Diagnostic Imaging Services

State-of-the-art diagnostic imaging

JFK CT 2016_sm
JFK Memorial Hospital’s new Aquilion Prime 160 CT Scanner takes up to 160 image slices in one rotation at a low dose of radiation. These views are then manipulated on a computer to produce three-dimensional images that are more detailed than conventional X-ray images.

 

Computed Tomography

Computed tomography, or CT scan, was introduced more than 40 years ago to help physicians diagnose and treat medical conditions. Since then, CT scans have rapidly improved in speed and resolution, providing clear, detailed images of internal organs. 

These images provided by the painless, non-invasive scan, opens up opportunities to save lives, time and money through the early detection of cancer, internal injuries and infections. The scan also helps physicians appropriately treat patients while avoiding unnecessary hospitalization and testing.

A CT scan consists of a movable table that glides through an X-ray generating device that circles the body. Cross-sectional images are created of the organ being studied – similar to slices from a loaf of bread. Advanced CT scan technology, such as The Aquilion Prime 160, takes up to 160 image slices in one rotation at a low dose of radiation.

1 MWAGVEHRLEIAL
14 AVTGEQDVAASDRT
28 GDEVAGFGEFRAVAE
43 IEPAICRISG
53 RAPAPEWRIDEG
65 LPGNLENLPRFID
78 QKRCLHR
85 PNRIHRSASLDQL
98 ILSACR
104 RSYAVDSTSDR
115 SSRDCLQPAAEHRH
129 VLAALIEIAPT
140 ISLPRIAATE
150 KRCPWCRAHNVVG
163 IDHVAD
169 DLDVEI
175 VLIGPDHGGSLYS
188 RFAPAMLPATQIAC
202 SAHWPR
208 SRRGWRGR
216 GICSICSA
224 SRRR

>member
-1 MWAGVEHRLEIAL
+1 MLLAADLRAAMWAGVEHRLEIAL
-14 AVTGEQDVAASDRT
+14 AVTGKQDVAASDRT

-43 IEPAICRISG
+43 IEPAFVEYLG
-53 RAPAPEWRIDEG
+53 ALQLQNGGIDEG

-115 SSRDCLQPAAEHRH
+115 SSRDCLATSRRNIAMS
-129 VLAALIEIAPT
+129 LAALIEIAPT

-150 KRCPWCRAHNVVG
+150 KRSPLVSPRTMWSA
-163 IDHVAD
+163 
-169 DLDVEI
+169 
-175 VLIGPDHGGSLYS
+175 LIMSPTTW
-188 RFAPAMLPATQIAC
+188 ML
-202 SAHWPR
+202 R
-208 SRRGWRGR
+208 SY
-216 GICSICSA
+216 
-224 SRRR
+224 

These views are then manipulated on a computer to produce three-dimensional images that are more detailed than conventional X-ray images. If necessary, a dye may be injected in the area being studied to improve the clarity of the images.

The entire scanning process, including exam preparation and administration of the dye, takes approximately one hour. The scan itself may last only a few seconds. Patients can return to normal activities after the scan.

The scan is not recommended for women who may be pregnant and for people with certain medical conditions, such as diabetes, due to risk of an allergic reaction to the injected dye.

If the past is any indication, CT scans will continue to play a vital role in the diagnosis and treatment of a wide range of health problems.

Imaging options including an MRI, CT scan, ultrasound, X-ray, biopsy, mammography and bone densitometry.